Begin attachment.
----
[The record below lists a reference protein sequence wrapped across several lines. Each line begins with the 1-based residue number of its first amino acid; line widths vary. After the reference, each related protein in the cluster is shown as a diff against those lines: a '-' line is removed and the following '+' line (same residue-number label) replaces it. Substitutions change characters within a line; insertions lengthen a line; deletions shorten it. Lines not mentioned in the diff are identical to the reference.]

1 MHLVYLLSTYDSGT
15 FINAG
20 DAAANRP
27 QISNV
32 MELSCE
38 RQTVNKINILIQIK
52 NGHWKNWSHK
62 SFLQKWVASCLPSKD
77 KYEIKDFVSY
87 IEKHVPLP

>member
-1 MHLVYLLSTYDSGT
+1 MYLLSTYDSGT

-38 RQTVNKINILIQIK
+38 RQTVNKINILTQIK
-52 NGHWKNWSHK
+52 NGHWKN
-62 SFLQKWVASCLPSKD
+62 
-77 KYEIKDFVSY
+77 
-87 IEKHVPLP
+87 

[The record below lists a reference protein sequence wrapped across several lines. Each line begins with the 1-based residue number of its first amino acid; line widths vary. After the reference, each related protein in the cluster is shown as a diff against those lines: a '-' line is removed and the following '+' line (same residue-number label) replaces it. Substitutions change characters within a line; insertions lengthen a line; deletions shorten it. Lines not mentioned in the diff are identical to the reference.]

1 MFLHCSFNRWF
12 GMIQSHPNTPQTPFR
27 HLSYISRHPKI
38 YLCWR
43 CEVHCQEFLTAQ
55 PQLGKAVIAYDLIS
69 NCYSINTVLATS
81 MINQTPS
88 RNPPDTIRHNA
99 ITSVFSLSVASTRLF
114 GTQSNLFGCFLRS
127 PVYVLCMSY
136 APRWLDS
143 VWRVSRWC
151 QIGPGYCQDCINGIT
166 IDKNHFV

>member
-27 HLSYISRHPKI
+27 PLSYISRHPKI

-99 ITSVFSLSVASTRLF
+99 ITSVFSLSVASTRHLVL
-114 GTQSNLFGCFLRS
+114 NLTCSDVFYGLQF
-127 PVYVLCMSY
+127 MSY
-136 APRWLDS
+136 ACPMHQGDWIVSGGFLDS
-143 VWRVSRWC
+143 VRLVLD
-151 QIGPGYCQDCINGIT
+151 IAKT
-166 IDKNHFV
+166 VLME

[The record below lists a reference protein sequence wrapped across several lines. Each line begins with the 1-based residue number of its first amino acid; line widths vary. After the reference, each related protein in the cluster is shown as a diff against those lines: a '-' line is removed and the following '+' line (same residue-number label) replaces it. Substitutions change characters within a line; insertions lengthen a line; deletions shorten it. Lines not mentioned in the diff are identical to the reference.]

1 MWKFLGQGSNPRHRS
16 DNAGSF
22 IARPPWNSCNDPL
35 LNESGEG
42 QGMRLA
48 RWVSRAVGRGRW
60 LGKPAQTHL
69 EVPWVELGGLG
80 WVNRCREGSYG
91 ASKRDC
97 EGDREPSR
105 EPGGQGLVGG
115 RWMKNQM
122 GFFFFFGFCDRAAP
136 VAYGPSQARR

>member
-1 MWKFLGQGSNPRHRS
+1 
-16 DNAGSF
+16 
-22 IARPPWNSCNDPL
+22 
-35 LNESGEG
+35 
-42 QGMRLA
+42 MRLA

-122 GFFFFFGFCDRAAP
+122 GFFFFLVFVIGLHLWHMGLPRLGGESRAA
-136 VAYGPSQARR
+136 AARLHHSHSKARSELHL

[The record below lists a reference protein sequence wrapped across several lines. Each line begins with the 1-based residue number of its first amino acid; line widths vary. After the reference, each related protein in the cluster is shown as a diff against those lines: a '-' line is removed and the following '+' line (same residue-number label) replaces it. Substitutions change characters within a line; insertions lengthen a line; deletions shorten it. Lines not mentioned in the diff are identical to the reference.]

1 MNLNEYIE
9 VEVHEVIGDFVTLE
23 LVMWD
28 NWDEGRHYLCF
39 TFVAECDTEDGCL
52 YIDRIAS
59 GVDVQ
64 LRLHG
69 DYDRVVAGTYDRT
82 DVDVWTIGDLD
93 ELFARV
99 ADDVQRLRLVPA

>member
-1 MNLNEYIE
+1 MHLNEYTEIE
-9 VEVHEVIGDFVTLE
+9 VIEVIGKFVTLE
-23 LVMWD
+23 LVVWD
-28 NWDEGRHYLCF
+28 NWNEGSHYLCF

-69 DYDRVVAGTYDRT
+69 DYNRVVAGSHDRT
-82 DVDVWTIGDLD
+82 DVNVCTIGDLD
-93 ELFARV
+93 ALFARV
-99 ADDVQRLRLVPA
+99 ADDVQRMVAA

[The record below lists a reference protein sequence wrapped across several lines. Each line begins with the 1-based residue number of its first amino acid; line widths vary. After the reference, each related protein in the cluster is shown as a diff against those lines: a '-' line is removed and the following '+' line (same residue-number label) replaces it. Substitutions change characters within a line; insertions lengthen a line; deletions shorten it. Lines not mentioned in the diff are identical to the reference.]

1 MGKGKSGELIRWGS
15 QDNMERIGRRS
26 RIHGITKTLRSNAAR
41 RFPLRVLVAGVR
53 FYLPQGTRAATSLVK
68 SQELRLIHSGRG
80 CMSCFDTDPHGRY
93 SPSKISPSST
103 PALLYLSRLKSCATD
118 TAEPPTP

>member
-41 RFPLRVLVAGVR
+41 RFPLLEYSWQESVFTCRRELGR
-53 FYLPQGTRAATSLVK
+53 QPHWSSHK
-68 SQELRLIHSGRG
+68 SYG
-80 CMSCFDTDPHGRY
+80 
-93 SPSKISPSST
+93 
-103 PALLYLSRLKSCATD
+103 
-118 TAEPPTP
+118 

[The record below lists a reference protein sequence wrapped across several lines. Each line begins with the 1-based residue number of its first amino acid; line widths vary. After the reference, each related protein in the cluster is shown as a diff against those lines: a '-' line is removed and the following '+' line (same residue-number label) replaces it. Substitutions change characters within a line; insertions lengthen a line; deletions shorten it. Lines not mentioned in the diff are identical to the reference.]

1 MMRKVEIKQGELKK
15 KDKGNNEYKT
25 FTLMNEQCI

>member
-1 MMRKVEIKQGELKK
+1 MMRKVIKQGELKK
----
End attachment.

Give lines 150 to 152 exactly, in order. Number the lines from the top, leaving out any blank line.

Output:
>member
-1 MMRKVEIKQGELKK
+1 MMRKVIKQGELKK